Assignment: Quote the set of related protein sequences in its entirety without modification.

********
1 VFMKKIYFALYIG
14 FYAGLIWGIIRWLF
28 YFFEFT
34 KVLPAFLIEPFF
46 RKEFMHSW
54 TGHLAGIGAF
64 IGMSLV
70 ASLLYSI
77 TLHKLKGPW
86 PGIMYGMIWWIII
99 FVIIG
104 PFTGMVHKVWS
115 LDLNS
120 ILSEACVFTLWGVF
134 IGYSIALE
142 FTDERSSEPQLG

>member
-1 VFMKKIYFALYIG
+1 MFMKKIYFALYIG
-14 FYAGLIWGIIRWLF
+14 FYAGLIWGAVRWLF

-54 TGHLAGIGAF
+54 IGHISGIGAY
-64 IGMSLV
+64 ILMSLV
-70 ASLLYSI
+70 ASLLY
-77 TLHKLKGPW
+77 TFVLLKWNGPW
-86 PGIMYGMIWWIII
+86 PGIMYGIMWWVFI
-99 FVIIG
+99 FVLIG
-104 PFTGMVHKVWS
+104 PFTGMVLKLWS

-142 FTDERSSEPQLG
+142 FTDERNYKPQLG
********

1 VFMKKIYFALYIG
14 FYAGLIWGIIRWLF
28 YFFEFT
34 KVLPAFLIEPFF
46 RKEFMHSW
54 TGHLAGIGAF
64 IGMSLV
70 ASLLYSI
77 TLHKLKGPW
86 PGIMYGMIWWIII
99 FVIIG
104 PFTGMVHKVWS
115 LDLNS
120 ILSEACVFTLWGVF
134 IGYSIALE
142 FTDERSSEPQLG

>member
-1 VFMKKIYFALYIG
+1 MFMKKIYFALYIG
-14 FYAGLIWGIIRWLF
+14 FYAGLIWGAVRWLF

-54 TGHLAGIGAF
+54 IGHISGIGAY
-64 IGMSLV
+64 ILMSLV
-70 ASLLYSI
+70 ASLLY
-77 TLHKLKGPW
+77 TFVLLKWNGPW
-86 PGIMYGMIWWIII
+86 PGIMYGIMWWVFI
-99 FVIIG
+99 FVLIG
-104 PFTGMVHKVWS
+104 PFTGMVLKLWS

-142 FTDERSSEPQLG
+142 FTDERNYKPQLG